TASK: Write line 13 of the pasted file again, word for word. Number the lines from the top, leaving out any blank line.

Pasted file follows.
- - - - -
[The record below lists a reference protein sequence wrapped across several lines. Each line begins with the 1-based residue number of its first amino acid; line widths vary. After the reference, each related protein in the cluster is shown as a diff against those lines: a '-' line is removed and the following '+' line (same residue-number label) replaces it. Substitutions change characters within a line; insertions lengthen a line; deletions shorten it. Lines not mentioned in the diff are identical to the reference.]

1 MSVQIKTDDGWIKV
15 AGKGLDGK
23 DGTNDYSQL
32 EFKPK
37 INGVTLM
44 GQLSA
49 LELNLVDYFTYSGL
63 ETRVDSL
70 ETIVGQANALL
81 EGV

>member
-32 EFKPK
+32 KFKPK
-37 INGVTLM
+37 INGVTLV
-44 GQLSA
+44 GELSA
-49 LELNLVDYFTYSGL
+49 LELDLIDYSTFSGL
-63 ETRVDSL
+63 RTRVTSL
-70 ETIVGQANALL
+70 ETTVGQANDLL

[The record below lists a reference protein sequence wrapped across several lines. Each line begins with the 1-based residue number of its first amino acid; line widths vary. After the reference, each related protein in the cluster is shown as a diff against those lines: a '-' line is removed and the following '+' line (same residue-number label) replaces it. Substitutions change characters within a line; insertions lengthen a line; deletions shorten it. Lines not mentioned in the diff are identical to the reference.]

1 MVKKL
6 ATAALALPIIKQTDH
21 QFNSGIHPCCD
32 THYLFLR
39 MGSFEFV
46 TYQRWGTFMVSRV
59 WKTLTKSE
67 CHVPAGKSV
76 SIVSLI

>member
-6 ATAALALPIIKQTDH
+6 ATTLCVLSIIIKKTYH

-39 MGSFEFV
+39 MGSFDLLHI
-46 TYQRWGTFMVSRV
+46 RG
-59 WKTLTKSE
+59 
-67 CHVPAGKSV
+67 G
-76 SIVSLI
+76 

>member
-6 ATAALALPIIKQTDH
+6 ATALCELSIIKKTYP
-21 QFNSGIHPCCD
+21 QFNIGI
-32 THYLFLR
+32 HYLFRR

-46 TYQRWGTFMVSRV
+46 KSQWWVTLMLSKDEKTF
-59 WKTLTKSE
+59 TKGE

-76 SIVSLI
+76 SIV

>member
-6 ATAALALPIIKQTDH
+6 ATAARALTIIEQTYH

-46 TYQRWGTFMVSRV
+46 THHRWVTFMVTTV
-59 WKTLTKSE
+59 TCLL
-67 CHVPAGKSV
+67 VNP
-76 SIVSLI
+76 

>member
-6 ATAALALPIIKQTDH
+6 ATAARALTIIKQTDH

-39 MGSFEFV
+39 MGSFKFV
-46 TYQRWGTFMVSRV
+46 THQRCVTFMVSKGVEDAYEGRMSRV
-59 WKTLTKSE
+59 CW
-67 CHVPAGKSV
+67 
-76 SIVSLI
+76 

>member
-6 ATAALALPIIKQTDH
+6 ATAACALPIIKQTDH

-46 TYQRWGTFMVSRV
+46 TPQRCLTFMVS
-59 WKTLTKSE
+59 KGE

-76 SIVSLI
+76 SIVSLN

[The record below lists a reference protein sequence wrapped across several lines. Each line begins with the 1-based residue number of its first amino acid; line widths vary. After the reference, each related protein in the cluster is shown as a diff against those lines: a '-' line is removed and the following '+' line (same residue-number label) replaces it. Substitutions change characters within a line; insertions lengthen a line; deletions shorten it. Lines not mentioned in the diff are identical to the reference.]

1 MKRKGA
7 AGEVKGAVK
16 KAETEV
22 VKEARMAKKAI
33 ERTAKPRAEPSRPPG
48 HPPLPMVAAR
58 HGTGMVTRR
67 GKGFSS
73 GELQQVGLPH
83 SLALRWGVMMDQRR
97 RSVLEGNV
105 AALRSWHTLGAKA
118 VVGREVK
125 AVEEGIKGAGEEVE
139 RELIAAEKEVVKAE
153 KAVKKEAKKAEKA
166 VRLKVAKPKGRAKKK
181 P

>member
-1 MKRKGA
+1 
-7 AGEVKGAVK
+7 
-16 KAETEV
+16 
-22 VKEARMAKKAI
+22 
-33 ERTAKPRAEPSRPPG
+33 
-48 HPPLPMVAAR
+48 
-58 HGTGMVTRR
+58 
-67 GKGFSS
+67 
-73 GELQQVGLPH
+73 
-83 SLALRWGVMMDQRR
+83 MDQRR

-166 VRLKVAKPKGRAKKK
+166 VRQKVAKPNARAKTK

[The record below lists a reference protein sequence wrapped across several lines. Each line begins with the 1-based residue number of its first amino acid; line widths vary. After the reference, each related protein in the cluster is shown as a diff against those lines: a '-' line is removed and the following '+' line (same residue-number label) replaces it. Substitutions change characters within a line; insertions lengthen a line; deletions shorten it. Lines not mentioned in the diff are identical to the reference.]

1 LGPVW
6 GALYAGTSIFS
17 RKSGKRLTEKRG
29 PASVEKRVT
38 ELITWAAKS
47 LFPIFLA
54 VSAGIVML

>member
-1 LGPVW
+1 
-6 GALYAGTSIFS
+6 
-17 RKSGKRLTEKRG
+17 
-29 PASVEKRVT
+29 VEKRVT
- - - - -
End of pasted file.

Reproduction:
-32 EFKPK